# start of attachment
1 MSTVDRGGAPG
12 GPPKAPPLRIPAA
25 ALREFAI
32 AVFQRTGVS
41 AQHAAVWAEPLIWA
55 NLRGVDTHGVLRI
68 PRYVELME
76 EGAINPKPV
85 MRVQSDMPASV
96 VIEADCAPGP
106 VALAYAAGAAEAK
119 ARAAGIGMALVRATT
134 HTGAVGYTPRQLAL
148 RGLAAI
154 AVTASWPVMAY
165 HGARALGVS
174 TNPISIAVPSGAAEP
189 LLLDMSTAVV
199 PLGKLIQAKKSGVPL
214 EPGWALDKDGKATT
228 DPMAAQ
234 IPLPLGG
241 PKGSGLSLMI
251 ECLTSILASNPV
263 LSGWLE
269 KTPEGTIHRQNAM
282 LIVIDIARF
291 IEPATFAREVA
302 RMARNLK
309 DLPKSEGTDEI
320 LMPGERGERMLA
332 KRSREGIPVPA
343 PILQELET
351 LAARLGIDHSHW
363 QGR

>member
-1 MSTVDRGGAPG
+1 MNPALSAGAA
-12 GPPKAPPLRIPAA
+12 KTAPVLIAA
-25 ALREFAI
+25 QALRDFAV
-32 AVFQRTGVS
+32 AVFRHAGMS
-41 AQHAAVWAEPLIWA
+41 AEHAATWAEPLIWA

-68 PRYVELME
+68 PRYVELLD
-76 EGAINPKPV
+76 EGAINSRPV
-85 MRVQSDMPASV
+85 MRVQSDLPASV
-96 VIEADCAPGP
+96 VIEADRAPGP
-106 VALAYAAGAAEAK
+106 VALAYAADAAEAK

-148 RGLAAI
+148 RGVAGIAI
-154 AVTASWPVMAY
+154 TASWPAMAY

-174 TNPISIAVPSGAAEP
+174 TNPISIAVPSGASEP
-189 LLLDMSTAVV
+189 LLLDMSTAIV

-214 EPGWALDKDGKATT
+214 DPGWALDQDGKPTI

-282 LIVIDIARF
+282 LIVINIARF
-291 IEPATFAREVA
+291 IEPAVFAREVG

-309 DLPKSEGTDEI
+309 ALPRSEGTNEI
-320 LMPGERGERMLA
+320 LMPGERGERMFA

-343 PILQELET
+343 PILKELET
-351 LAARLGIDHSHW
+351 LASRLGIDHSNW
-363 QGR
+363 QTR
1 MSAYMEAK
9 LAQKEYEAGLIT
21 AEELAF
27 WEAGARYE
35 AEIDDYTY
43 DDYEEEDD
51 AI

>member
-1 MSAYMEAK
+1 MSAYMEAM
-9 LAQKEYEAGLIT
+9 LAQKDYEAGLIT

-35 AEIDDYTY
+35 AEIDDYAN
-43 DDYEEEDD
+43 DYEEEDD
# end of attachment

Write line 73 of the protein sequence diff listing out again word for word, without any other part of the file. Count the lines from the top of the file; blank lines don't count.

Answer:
-320 LMPGERGERMLA